In plumbing, a TMV is a valve that blends chilled water to maintain a consistent temperature. In this way, faucets, showers, and other water sources are safe and comfortable to use. The hot water in a building is typically at least 60 degrees Celsius. To prevent the growth of dangerous organisms, such as Legionella bacteria, a constant temperature of 68 degrees Fahrenheit is maintained.
TMV plumbing is necessary for all restrooms, washrooms, and dressing areas using hot water. However, scalding skin can occur if the water is too hot, so it’s essential to be aware of this. This could be particularly hazardous for someone using the restroom in a wheelchair. Other disabled people may not detect the temperature change and others, and some may find it challenging to get out of the water safely and quickly.
What is the significance of TMVs?
For the prevention of Legionella bacteria from growing in the system and preventing scalding injuries, TMVs are essential. They allow hot water circulation at high temperatures while maintaining a safe temperature at the output.
Legionnaires’ illnesses can be prevented if water supplies are disinfected. Legionella can only be killed if the water in your home is kept above 60 degrees Fahrenheit. Scalding is a real possibility at these temperatures.
TMVs are installed at water outlets to alleviate these concerns. Hot water can be disinfected at a higher temperature than can be mixed with ice water at the time of use to reach a pre-set acceptable temperature from the outlet. Aside from that, TMV plumbing is also responsible for maintaining a safe heat transfer when water pressure varies due to other appliances being used simultaneously.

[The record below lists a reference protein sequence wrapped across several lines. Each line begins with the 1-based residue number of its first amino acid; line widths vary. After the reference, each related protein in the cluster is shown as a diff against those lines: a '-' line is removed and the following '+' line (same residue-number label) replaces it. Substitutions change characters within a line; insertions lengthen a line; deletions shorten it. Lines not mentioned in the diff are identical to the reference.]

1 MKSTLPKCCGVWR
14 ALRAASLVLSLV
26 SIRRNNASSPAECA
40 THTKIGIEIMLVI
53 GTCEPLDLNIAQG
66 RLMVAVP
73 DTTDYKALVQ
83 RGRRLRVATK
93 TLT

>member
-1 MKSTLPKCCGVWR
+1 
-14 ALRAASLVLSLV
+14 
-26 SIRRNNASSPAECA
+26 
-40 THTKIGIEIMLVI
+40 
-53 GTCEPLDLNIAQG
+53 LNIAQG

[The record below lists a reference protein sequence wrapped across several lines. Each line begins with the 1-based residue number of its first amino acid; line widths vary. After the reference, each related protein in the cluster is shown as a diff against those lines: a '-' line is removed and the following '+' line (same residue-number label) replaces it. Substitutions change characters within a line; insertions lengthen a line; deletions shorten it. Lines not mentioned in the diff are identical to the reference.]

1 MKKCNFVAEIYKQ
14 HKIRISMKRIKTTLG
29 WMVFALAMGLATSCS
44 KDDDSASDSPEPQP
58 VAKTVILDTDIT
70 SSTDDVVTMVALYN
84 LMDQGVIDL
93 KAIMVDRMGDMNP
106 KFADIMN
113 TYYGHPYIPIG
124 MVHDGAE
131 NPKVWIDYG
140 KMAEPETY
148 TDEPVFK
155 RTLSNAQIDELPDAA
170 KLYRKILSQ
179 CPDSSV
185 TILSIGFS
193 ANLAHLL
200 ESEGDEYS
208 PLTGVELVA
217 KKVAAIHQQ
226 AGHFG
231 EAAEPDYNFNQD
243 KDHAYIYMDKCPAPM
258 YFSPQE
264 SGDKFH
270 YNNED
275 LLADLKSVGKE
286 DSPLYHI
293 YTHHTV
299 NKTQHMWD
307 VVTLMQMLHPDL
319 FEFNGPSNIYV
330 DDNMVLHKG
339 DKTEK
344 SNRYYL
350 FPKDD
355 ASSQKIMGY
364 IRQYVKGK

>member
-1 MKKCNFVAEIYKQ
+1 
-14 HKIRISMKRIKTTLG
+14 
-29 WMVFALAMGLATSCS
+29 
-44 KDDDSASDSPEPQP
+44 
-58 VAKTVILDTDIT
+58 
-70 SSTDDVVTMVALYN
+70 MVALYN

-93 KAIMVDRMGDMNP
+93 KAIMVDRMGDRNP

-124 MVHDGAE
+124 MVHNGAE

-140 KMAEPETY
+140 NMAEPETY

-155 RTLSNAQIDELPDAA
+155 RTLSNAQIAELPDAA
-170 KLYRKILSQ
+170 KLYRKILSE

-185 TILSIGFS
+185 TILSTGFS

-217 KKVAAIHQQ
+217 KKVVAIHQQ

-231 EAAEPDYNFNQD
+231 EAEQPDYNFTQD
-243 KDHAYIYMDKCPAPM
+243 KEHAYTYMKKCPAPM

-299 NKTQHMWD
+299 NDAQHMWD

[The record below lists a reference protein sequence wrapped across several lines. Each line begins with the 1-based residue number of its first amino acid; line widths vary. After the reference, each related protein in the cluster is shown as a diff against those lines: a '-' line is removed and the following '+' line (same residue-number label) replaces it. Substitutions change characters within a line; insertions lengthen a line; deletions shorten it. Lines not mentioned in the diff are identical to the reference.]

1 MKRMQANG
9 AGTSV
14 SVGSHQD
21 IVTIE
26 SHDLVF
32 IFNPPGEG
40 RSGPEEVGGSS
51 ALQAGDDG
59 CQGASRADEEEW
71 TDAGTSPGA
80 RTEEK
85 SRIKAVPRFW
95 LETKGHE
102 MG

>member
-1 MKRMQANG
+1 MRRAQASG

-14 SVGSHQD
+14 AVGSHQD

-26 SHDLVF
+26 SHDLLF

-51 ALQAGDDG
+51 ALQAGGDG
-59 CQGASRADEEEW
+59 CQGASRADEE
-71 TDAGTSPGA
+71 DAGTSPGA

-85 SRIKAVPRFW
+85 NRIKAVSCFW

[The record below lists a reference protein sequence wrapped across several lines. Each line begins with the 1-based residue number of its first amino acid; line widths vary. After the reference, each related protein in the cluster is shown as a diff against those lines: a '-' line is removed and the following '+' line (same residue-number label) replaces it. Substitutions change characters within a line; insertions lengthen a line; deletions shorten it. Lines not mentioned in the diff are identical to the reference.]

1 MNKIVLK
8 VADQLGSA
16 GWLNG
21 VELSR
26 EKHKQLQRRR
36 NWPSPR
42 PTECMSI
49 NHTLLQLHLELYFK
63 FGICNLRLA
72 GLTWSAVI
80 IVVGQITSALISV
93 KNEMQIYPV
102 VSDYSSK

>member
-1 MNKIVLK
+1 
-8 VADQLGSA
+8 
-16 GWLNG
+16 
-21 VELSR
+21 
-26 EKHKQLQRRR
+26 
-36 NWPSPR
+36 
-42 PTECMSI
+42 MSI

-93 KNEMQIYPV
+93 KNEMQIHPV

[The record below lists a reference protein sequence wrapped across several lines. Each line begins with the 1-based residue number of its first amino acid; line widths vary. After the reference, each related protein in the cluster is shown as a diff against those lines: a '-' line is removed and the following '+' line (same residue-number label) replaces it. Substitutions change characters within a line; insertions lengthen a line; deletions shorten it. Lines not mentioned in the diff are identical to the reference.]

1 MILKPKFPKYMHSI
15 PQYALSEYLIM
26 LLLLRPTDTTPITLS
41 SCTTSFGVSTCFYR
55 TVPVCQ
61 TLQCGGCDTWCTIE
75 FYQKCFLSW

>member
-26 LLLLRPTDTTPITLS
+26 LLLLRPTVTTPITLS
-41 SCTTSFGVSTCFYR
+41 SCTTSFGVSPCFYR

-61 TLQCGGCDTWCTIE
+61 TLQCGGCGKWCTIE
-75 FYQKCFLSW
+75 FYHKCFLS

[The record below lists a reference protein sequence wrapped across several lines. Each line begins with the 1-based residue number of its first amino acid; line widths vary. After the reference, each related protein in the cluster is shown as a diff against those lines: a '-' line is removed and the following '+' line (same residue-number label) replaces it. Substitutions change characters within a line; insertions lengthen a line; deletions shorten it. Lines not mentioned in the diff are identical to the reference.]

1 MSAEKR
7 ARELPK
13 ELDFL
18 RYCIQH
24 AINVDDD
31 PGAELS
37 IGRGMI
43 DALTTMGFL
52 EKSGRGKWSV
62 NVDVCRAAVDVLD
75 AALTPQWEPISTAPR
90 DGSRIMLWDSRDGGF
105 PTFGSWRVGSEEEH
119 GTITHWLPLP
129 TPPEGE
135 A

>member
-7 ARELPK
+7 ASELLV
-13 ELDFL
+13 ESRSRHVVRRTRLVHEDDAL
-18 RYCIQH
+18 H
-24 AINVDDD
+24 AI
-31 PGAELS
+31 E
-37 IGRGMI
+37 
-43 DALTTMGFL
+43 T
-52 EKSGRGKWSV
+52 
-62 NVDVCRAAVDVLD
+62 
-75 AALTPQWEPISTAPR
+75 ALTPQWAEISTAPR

TMVs are subject to strict rules and regulations.
TMVs were made mandatory in all new home construction in 2010. This is by Approved Documents G – cleanliness, hot water safety, and water efficiency – of the Building Regulations 2000. It applies to properties that have undergone “change of use” since 2012. TMVs are additionally governed by Thermostatic Mixing Valve Manufacturers’ Suggested Code of Practice on Safe Water Temperatures, which supplements this legislation.
Determine which TMV is best for your needs
There are various TMVs available; however, to comply with the rules and the TMV2 Scheme, you must use TMV2 certified valves for domestic uses. It is required that in the case of a hot-water or cold-water failure, TMVs maintain an outlet temperature of less than 48°C at all times and rapidly shut off.
At RWC, we provide several TMV2 certified valves of our Reliance Valve brand and a swift failsafe system to shut off the valve if either hot or cold water supplies are turned off/interrupted.
It would help if you also thought about how quickly and easily the valve can be installed and serviced when choosing TMV. Installing the TMV as rapidly and efficiently as possible will allow you to move swiftly to the next project phase.
In situations like these, the Easifit TMV might be a helpful tool. Modest and light, the TMV2 approved valve is ideal for tucking under bathrooms and basins because of its small size. As a result of its flat-faced union connections, any future maintenance is likewise considerably more accessible and more efficient. Because of its low flow rate design, it also aids in lowering the property’s water usage. Scalding and bacteria development is reduced by allowing hot water utilities to operate at a greater temperature with the WRAS-approved valve.
185 of the 755 completed consultations for scalds from taps in 2017-2018 were for children under the age of four, according to CIPHER’s data.
If you employ TMVs correctly, you can meet compliance and have a successful project. To begin with, fatalities can be avoided, and residences are protected.